Herricks school enrollment stable after sharp drop: study

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Former Herricks school board members who served with retiring vice president Christine Turner during her 27-year tenure, came to honor her at the meeting. From left, David Goodsell, Nalini Chugh, Sue Porsch, Williston Park Mayor Paul Ehrbar, Turner, Rich Buckley, Peter Grisafi, and Dr. Sanjay Jain. (Photo by Noah Manskar)

By Samuel Glasser

There was a bittersweet air to the Herricks school board’s last meeting of the school year Thursday night — the board heard the generally favorable results while saying farewell to the board’s vice president, Christine Turner, who is stepping down after 27 years.

Turner served with 22 board members and four superintendents during her tenure. Town officials and numerous former board members who served alongside Turner were on hand to honor her.

“We will miss you dearly,” district Superintendent Fino Celano said.

From a superintendent’s perspective, Celano said, Turner’s tenure was “a model of board-superintendent relations and teamwork.”

The enrollment and demographic study, the first commissioned by the district in more than a decade, forecasts that enrollment will hold steady through 2021 after steep declines in recent years.

Barbara Graziano, a planning manager with the Office of School Planning and Research for Western Suffolk BOCES, presented the findings.

They shows that Herricks’ enrollment dropped 5.4 percent, or 222 students, in the 10 years from 2006 to 2016, and the decline was steep until 2012. Enrollment rebounded the following year and then stabilized.

The outlook from 2016 to 2021 is that enrollment will increase by 21 students, or 0.5 percent, Graziano said.

Enrollment across Nassau County fell 3.7 percent from 2006 to 2016. It is expected to roughly stabilize, falling 0.1 percent by 2021.

The path to enrollment stability, however, is not a straight line from kindergarten to high school. The number of graduating seniors has outpaced the number of incoming kindergarteners for years, a trend that is expected to continue.

For instance, the 2016-2017 school year saw 244 students enter kindergarten, while 326 are expected to graduate high school this month, a difference of 82 students. For 2017-2018, the deficit is projected to be 142 students.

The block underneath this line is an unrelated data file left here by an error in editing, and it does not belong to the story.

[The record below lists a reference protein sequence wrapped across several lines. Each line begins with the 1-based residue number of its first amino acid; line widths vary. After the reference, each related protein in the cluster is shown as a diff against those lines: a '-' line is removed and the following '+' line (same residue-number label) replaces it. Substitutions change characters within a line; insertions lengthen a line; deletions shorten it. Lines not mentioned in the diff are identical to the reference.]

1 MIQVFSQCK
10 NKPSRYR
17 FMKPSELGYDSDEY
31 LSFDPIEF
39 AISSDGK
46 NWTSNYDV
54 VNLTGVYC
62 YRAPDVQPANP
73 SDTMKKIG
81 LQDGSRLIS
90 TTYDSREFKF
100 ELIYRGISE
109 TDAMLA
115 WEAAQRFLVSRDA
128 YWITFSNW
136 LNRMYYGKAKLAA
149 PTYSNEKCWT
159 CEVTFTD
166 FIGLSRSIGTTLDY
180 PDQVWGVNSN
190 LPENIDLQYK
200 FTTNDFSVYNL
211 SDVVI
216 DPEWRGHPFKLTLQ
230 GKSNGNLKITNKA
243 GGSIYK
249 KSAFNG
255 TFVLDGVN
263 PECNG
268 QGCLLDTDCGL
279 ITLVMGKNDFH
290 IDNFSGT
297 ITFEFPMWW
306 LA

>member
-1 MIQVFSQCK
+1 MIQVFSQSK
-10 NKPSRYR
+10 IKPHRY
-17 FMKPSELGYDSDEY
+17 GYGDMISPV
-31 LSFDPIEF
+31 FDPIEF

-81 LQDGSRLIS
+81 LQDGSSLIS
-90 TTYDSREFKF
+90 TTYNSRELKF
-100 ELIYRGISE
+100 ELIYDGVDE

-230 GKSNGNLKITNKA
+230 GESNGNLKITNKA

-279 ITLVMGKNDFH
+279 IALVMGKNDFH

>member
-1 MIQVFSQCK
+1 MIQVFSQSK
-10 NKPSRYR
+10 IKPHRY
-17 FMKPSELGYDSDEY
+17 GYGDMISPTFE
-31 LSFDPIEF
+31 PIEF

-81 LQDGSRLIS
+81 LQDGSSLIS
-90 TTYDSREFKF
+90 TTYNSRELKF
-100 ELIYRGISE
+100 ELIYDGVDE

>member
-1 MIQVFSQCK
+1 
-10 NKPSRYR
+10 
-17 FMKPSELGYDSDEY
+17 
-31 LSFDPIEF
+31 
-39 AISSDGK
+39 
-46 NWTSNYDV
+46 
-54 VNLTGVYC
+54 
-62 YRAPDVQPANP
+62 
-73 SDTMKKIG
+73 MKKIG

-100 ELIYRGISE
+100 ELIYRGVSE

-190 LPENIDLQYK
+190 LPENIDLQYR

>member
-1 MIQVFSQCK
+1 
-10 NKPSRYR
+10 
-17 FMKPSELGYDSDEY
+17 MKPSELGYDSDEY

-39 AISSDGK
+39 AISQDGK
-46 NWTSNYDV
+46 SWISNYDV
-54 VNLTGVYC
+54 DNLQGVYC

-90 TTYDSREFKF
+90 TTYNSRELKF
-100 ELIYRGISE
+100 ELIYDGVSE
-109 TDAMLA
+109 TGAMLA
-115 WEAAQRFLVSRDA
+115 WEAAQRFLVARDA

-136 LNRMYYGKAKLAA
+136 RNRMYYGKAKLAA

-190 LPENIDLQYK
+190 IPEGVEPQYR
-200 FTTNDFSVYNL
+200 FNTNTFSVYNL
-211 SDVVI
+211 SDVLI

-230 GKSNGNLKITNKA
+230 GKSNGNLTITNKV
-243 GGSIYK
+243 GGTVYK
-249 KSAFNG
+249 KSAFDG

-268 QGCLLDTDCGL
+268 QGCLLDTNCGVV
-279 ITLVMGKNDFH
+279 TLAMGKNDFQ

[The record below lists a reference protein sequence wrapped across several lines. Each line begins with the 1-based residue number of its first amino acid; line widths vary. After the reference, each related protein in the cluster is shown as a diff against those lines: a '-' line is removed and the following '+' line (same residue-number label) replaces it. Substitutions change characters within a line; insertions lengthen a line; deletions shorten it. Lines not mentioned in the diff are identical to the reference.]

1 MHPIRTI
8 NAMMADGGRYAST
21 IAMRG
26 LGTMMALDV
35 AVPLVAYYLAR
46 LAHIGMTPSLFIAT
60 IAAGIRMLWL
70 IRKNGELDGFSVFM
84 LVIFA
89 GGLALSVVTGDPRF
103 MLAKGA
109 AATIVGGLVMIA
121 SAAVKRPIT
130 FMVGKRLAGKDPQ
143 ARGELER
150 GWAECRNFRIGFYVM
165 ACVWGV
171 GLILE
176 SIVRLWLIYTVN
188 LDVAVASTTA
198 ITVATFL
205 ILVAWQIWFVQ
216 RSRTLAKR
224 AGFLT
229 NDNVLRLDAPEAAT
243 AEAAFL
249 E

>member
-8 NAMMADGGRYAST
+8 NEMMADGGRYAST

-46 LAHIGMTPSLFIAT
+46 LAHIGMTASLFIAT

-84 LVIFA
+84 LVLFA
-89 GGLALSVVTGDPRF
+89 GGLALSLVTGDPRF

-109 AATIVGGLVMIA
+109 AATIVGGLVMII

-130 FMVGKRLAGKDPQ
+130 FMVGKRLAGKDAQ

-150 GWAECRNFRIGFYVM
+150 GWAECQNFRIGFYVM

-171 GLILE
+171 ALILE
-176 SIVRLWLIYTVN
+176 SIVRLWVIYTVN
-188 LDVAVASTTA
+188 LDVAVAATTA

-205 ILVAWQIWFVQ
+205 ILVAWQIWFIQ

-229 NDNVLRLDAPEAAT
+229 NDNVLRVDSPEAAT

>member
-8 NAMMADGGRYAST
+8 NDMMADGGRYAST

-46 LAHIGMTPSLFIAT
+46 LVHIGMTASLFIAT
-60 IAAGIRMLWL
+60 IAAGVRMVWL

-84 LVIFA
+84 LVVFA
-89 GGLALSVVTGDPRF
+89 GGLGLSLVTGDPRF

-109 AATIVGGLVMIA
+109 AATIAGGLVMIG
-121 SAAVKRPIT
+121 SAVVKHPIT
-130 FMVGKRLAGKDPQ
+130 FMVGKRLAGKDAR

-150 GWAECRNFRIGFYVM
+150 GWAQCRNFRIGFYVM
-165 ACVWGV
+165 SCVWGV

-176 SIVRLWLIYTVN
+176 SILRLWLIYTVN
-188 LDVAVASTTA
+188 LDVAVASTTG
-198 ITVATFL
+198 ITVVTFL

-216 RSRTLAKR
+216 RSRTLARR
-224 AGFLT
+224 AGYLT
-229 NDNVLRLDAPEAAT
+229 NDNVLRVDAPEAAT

Offsetting the trend, however, is the fact that the district’s “migration ratios are positive,” Graziano said.

“People with children moving into the district will offset the declining birthrate” and kindergarten enrollment,” she said.

Enrollment in grades six, seven and eight for the 2016-2021 timeframe is expected to show a gain of 52 students, offsetting the projected losses in the elementary and high school schools, for the net gain of 21 students, the study shows. That same group lost 82 students from 2006 to 2016.

The study showed that Long Island’s birth rate has been on a long downward slope for nearly 20 years. The trend accelerated after 2005, but stabilized in 2013 and then began increasing.

The district’s birthrate for 2003 to 2015 peaked in 2004, the study shows. It has been fluctuating but is also on a downward trajectory.

Graziano said that with a projected stable school population, Herricks is not expected to experience a lack of space nor a surplus of classrooms in the coming years. The district is currently in the midst of several capital improvement projects.

The study also illustrated the long-term ethnic shift in both school enrollment and the population at large.

From 2000 to 2015, the ethnic makeup of the student body shifted from mainly white to Asian. In round numbers, white enrollment declined from 57 percent to 33 percent, while the proportion of Asian students grew from 37 percent to 59 percent.

Hispanic enrollment grew by one percentage point to a 6 percent share. African-American enrollment grew from 0.3 to 0.6 percent.

The change in students’ ethnicity paralleled that of the general population of the district for the same period, the study shows.

The white population declined from 72 percent to 53 percent, while the Asian population grew from 22 to 38 percent. The Hispanic population grew from 4 to 7 percent, and African-American residents were steady at 0.5 percent.

The trend in Herricks parallels that over the last decade with greater ethnic diversity seen in North Shore schools. The Great Neck, Manhasset, Roslyn, Port Washington, Herricks, Mineola, Sewanhaka, East Williston and New Hyde Park-Garden City Park school districts have all seen populations of non-white students increase from the 2005-06 school year to the 2014-15 school year, state Education Department data shows.

This is the first demographic study for Herricks in more than 10 years.

In response to a question regarding the frequency of this study, Graziano said, “Since you seem to be stable, I suggest every two or three years.”

In honoring Turner, North Hempstead Town Supervisor Judi Bosworth, Town Councilman Peter Zuckerman (D-East Hills) and Town Clerk Wayne Wink presented Turner with the town’s proclamation of “a day of special recognition” marking her retirement from the board.

Current and former board members who worked with Turner — including Bosworth who previously served on the Great Neck board of education — praised her for her mentoring and advice over the years.

“It’s been an honor and a privilege to serve the community,” Turner said. “I’m looking forward to having the extra time. This is like having a second full-time job.”

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